Even the Washington Post says a Koch brothers-owned Tribune Company "doesn't bode well for the kind of fact-based journalism that most American newspapers strive to practice." The Post surely overestimates its own commitment to any "kind of fact-based journalism," but they're right anyway -- if the Koch brothers had the Chicago Tribune and the Los Angeles Times and the Hartford Courant and the Tribune Company's five other newspapers, we'd have another right-wing media mogul getting more "favorable" coverage of corporate corruption and pollution, and they don't need more apologists than they already have. We'll also continue to have less local news, as we have whenever one entity owns more than one newspaper or media outlet. Worse, the bankrupt Tribune Company seems eager to sell to the Kochs. We've already told the FCC to put a stop to this madness, but we can head this off at the pass, too, by telling the Tribune Company not to sell to the Koch brothers.
Closer to home, La Belle, PA, once had a coal mine, but now has a coal ash disposal site, where three corporations dump coal ash without the folks operating the site doing so much as covering it with tarp. That means coal ash dust blows everywhere -- and coal ash, you may recall, contains arsenic, mercury, and lead, among other heavy metals. Thus La Belle's population of around 200 is falling due to a higher-than-normal concentration of eye, mouth, and brain cancers. (Seriously, read that article -- it's bad when people take showers and see all that soot in the bottom of the tub.) The Sierra Club helps you tell PA Gov. Corbett and his Department of Environmental Protection to deny any permits to dump coal ash in La Belle. Nobody should suffer from cancer and respiratory problems anywhere, ever, even if they live in a town no one's heard of. Or, as one La Belle resident puts it, "I am pro-business. I believe in working for a living. But who the hell has the right to make a living making me sick?"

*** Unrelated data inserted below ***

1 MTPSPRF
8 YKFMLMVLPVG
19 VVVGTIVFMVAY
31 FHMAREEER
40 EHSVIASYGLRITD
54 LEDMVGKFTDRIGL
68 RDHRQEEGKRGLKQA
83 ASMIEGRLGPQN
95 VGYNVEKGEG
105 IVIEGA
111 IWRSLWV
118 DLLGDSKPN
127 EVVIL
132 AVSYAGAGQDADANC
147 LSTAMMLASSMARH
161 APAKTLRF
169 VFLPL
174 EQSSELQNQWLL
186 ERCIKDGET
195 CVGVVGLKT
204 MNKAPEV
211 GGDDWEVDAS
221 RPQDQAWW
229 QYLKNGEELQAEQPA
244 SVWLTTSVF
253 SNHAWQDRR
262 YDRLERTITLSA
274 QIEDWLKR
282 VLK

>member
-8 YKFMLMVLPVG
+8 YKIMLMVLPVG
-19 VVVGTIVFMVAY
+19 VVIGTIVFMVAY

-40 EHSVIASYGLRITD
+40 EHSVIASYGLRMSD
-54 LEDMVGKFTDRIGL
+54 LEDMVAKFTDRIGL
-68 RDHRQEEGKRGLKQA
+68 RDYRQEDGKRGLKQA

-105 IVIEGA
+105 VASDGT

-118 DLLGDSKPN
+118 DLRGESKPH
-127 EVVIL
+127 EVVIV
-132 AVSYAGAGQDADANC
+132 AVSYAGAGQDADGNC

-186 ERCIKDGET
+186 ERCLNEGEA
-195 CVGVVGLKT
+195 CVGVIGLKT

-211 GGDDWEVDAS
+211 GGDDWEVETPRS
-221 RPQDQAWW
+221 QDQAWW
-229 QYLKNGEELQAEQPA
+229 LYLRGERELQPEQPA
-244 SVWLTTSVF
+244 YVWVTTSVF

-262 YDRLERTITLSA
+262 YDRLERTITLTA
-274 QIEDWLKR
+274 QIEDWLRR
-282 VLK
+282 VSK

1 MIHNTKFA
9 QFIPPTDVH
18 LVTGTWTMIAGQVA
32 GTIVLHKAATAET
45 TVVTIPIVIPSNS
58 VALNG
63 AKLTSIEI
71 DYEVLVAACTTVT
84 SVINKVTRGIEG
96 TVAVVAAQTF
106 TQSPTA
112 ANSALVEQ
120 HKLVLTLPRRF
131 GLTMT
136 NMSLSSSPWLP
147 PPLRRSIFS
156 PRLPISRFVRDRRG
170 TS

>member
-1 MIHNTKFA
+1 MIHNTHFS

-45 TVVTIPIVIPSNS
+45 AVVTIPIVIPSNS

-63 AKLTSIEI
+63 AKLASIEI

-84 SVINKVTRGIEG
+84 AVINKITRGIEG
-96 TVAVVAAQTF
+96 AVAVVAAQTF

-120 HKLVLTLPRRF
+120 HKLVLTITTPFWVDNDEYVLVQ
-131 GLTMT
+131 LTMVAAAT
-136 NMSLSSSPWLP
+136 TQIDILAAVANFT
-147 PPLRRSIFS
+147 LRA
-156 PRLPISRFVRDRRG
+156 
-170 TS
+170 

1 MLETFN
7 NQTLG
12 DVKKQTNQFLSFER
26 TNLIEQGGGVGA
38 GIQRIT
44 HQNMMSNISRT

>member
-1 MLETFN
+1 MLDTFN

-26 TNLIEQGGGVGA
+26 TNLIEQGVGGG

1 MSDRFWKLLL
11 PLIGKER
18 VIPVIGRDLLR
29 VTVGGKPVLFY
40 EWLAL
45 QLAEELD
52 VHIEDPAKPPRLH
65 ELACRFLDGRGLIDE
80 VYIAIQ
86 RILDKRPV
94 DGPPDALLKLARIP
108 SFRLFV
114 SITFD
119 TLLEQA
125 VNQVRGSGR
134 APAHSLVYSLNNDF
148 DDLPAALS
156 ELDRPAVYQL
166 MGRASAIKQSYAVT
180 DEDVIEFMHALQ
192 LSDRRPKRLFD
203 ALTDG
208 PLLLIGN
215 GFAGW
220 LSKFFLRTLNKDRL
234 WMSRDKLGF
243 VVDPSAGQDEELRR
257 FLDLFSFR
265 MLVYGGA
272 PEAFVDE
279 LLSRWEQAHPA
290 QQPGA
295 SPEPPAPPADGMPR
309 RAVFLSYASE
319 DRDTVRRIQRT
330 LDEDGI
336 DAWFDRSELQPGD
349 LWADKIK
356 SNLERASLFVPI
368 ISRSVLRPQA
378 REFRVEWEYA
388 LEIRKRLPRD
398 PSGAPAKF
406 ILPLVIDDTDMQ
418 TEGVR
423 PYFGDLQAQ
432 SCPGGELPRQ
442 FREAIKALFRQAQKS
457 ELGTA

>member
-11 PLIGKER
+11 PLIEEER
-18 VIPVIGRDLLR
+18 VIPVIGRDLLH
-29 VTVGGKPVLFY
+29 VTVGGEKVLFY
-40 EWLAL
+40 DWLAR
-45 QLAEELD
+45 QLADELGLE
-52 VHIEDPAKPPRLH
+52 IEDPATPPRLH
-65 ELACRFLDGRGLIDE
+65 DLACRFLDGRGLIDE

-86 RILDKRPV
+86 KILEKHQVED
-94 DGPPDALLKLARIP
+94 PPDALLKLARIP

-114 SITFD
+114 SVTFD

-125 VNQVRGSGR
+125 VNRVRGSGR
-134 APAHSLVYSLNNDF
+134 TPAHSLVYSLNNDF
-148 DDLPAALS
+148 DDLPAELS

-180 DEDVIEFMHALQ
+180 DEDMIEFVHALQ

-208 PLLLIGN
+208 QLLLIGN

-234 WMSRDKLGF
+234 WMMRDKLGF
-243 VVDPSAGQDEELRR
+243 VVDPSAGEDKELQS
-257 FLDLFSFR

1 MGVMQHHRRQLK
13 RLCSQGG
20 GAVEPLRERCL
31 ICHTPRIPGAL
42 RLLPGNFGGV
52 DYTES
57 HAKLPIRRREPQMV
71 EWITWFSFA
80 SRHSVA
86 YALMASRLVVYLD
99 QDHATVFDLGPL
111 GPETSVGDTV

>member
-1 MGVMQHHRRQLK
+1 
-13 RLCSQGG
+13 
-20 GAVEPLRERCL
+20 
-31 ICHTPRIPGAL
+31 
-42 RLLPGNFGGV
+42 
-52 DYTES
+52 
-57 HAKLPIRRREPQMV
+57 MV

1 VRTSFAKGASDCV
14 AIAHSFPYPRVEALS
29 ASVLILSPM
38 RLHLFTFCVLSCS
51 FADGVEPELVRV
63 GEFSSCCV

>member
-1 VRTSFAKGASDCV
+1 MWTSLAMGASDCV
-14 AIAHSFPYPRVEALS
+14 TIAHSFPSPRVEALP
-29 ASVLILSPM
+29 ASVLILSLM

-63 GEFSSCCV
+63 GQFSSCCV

Speaking of nasty stuff getting inside you, Moms Rising still helps you tell major retailers to stop selling products with hazardous chemicals. We still figure that most of these retailers don't really know what's in the products on their shelves, and would be as appalled as we are if they found out -- and might even take corrective action. Of course, some folks tell us that, by demanding that retailers take hazardous products off their shelves, we're interfering with their ability to survive in this economy. But is that really the kind of world we want -- a world where we make money poisoning people, a world where we can change nothing because someone, somewhere, would lose money? (And please understand by "someone, somewhere" I mean "the corporation's CEO.") Flame "retardants" in couches, BPA in plastics and food can linings, formaldehyde in shirts, phthalates in flooring -- if we can dream better, why don't we do better? And why don't we deserve better?
Last but certainly not least, Reps. Scott (D-VA) and Massie (R-KY) have introduced H.R. 1695, the Justice Safety Valve Act of 2013, in the House of Representatives. Of course, Sens. Leahy (D-VT) and Paul (R-KY) introduced its companion bill, S. 619, not long ago. Both bills would allow judges to give sentences shorter than the mandatory minimums for federal crimes. Imagine that! Letting judges judge! That's better than letting testosterone-addled politicians hamstring judges from judging -- and as the American people are wearying of that sort of posturing, so, too, are politicians from both political parties. Of course, nobody thinks "people shouldn't pay for their crimes"; we think people should get the right sentence for their crimes. No one should spend decades behind bars for nonviolent drug crimes so some politician can beat his chest in public, and not everyone needs to be clobbered over the head to change their ways, either. Families Against Mandatory Minimums helps you tell your House Reps to support H.R. 1695.